Singapore Airlines and Garuda Indonesia want to deepen their existing relations through a deeper commercial partnership. They want to enter a joint venture arrangement to increase passenger capacity between Singapore and Indonesia, specifically on routes to Jakarta, Denpasar, and Surabaya, the two airlines announced on May 29. Singapore Airlines and Garuda to deepen partnership.
The arrangement is subject to regulatory approval, but the two airlines see many opportunities to coordinate schedules and offer customers more travel options between Singapore and Indonesia. The partnership could also include joint fares and the alignment of their corporate programs, but that will be explored later.
The two carriers have closely worked together for over a decade. In 2010, they launched a codeshare arrangement between Singapore and Denpasar, followed in 2014 by the codeshare to Surabaya and Singapore Airlines’ previous regional subsidiary SilkAir. A codeshare between Singapore and Jakarta was added in 2019.
In November 2021, SIA and Garuda signed a Memorandum of Understanding to enter a wide-ranging commercial partnership that the including alignment of their frequent flyer/loyalty programs, marketing and tourism activities, cargo, and maintenance, repair, and overhaul.
The two airlines reactivated their codeshare on flights between Singapore and Jakarta, Bali, and Surabaya on October 1, 2021, which had been postponed during the pandemic. From January 2022, the codeshare was also extended to include Garuda’s callsign on SIA’s international services to London, Mumbai, and Johannesburg. The joint venture announced today is an extension of this partnership.
A win-win arrangement
Singapore Airlines CEO Goh Choon Phong said in a media statement: “This joint venture will be a win-win arrangement that elevates the long-standing partnership between Garuda Indonesia and Singapore Airlines. It reflects our firm commitment to grow the aviation markets in Indonesia and Singapore, facilitating a greater level of business and people connections, and promoting both countries as regional tourism destinations. Our customers will also enjoy even more benefits, including an improved level of network connectivity, enhanced travel convenience, and additional fare options.”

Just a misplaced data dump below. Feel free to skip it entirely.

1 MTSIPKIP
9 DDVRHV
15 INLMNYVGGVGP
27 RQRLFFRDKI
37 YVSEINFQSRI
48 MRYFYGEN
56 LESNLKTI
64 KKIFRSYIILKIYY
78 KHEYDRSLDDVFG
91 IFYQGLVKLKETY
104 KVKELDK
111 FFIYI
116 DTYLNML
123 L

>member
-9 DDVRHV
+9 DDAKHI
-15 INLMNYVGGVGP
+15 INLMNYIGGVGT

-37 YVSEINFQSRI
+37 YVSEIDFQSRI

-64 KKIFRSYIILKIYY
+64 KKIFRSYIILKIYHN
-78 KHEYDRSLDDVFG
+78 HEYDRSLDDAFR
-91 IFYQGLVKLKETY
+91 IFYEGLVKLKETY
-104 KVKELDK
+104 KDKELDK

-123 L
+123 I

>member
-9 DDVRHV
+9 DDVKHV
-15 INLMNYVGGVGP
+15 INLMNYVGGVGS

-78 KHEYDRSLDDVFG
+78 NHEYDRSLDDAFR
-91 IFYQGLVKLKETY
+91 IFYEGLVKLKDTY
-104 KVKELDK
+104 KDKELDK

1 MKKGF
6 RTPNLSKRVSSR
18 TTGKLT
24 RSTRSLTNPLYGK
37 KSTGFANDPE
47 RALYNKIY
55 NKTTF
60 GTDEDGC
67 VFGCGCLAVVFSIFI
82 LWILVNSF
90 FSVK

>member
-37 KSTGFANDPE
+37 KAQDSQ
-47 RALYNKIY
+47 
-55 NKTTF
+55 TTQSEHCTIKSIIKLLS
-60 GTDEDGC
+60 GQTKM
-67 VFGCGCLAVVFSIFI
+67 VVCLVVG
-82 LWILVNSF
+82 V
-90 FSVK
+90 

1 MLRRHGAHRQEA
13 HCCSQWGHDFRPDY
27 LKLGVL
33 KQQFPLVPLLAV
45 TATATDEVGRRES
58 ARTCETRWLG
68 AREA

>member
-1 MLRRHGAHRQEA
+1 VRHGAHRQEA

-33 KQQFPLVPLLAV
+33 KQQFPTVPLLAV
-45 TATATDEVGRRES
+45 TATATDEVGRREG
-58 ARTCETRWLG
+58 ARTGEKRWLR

His Garuda colleague Irfan Setiaputra said: “With the existence of more than a decade of collaboration between these two national flag carriers, this joint venture agreement, as a further milestone of the partnership expansion initiative, will certainly strengthen the commitment between the two carriers simultaneously, delivering a seamless and valuable flying experience to both our customers across the globe.”
Setiaputra also said that the partnership will allow Garuda to optimize its network, which the carrier cut back during the Covid crisis. He hopes that the partnership will result in more tourist streams between Indonesia and Singapore from tourists that travel across Southeast Asia.
Garuda also has a partnership with Emirates
In November 2021, Garuda signed an MoU with Emirates on a codeshare partnership for Garuda customers on Emirates flights to North and South America, Europe, the Middle East, and Africa. It also includes codeshare for Emirates customers on eight routes from Jakarta and Denpasar.
Garuda reported a $-110 million net loss in Q1 this year compared to $-224.1 million in the same period of 2022. Revenues were $603 million, up from $350 million. The airline has outstanding orders for nine Airbus A330-900s for delivery from 2026 through 2031, but Garuda has the right to convert them into A350s and A350Fs. It also has orders for four A330-800s for delivery between 2027 and 2030 but is entitled to cancel them. The carrier also has outstanding orders for 49 Boeing MAX 8s but postponed deliveries in 2021 after the two fatal accidents of the aircraft. Further deliveries are still pending.
As reported earlier in May, Singapore Airlines announced a record profit for FY2022-2023.
Active as a journalist since 1987, with a background in newspapers, magazines, and a regional news station, Richard has been covering commercial aviation on a freelance basis since late 2016.
In 2022, he has gone full-time freelance. Richard has been contributing to AirInsight since December 2018. He is also writing for Airliner World and Aviation News and until July 1 2023 in a part-time role with Dutch website and magazine Luchtvaartnieuws. Twitter: @rschuur_aero.